Album Review: Jim James - Eternally Even

Album Reviews
11/15/2016
Gerrit Feenstra

Recently, Seattle Weekly posted a piece called "A Year of Emergency". While the piece deals with the city's prevailing homelessness epidemic, the societal range to which the phrase could be extended this year is nearly infinite. Human empathy is facing a year of emergency, and for better or worse, much of it comes to a close in only a few days. My Morning Jacket frontman Jim James planned his sophomore LP, Eternally Even, to drop November 4th, just four days before we make the crucial decision about who is the next leader of our country. And yet, as the album shows, James doesn't have a whole lot of faith in our ability to fight for change, one way or the other. "I still have hope in humanity", James clarifies, and listening to his new record, it's evident. But for a man once dancing in the Regions of Light and Sound of God, touching down to the scorched earth of 2016 seems like a lowly place for God's Man. A blur of red against a warming landscape of green and blue, Eternally Even sees Jim James face trying times by giving us hope through a groove.

Jim James hasn't been bored in the time between his solo debut Regions of Light and Sound of God and now. Alongside fantastic new My Morning Jacket record The Fountain, James also contributed to T Bone Burnett's The New Basement Tapes and the David Lynch Foundations's Music of David Lynch concert recording (his rendition of "Sycamore Trees" from Twin Peaks: Fire Walk With Me is divine). But the particular focus of Eternally Even feels out of place in all these other arenas. Where on Regions James took time aside from MMJ to focus on the transcendental nature of God in oneself, on the new record, he doesn't seem so sure, despite the longevity in the title. Like so many have felt called to do this year, James is calling out with a sense of urgency to the world to address its wrongs. "Are we going to make it?", he asks himself in the first statement about the record, "Are we going to figure it out and fix it before it's too late? Can we ever truly open our hearts and embrace love in all its beautiful forms? I think it's still possible".

Possible as it might be, it's not without struggle, and James's sophomore solo release is full of it. Every one of the tracks herein seems to be a dark reflection of its corresponding track number on Regions. There, after a wondrous arc of personal growth on side A, instrumental "Exploding" welcomes the listener into divine understanding as God and man reach common ground in vulnerable wonder. Three years later, an opening side of lies and doubt is following by wandering instrumental "We Ain't Getting Any Younger Pt. 1". The title is a perfect bit of irony, as the urgency of side A ceases with the dawdling groove, as James sings away the years with brooding suave in "Pt. 2". Comparing the two album covers furthers the dichotomy. Where nirvana seemed so attainable with his back turned to the viewer and his eyes on eternity, facing the world, the calming blue is replaced by red, and James's true face fades from vision. Maybe it's the harder eternity to ascertain is the one we have to navigate to through the tragedy.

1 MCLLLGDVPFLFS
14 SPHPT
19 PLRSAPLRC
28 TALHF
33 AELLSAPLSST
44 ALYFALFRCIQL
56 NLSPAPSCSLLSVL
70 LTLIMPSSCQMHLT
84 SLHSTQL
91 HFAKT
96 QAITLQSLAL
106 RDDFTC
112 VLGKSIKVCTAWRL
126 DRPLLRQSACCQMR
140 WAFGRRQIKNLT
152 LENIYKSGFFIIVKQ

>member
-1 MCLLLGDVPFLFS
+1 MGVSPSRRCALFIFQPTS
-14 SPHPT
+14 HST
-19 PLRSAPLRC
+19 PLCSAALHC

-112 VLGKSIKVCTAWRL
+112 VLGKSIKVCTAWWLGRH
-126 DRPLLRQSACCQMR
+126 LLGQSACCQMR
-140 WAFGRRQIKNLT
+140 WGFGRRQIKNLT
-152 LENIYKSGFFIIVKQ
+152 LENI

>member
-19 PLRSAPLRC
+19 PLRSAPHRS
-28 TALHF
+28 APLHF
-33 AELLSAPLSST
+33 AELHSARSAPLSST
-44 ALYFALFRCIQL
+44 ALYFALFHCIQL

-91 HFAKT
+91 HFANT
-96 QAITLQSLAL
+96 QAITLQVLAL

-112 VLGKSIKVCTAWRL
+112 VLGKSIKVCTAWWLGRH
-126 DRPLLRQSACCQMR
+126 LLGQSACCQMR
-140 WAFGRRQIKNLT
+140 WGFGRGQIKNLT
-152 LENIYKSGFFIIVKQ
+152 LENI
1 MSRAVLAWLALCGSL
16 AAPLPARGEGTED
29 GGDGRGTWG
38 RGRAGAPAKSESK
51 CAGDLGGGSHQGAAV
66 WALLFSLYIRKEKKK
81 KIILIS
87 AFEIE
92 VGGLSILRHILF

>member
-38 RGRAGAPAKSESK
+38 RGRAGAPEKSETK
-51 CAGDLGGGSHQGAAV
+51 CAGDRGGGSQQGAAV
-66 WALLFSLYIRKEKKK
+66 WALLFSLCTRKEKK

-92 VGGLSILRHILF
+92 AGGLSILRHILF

All this to say, James navigates dark waters with incredible grace. Where he produced Regions alone, this time around, he's working with Blake Mills (who also produces for Alabama Shakes). Mills helps to add an extra snap to the tracks herein, especially "Here In Spirit" and "True Nature", which both groove like nothing you've heard all year. The swanky groove of "State of the Art (A.E.I.O.U.)" is furthered heavily on Eternally Even, where a soulful andante is the optimal comfort zone from which to view the weird, wild world surrounding James. It's the same midtempo groove that often soundtracks the bits in Italian horror movies between gory scares. Coincidence? Perhaps. It allows James to be contemplative and wandering in ways we so rarely get to see him within My Morning Jacket's epic rock landscapes. This James asks more questions and gives less answers. But with his golden voice and stolid conviction, it's not hard to follow the master's voice.

Eternally Even joins a growing number of anxious records coming out of 2016. But it's hard to consider James's sophomore record outright cynical. The album's title track and closer is a warm memory, where James shares a vision of happiness over a slow churn of strings. It's haunting and a bit unnerving, like it's a feeling James doesn't expect to have again. But yet, his statement holds. "I think it's still possible", he says, like so many others fighting for awareness in global warming, equal rights, and human dignity. After all, if we don't believe in the possibility, then what's the point in believing at all? The proximity of Election Day seems to be no mistake - James is anxiously awaiting a new horizon, and giving us a fantastic soundtrack to the sunset. Let's just hope we can wake up tomorrow and live into the love he calls us to.

Eternally Even is out this week on ATO Records. Grab it on CD or vinyl at your local record store. Jim James will tour behind the new record, and you can catch him in Seattle at the Showbox Sodo on December 6. As we saw a couple years ago at the Little Big Show, catching Jim playing solo material is a necessity. Grab tickets here.

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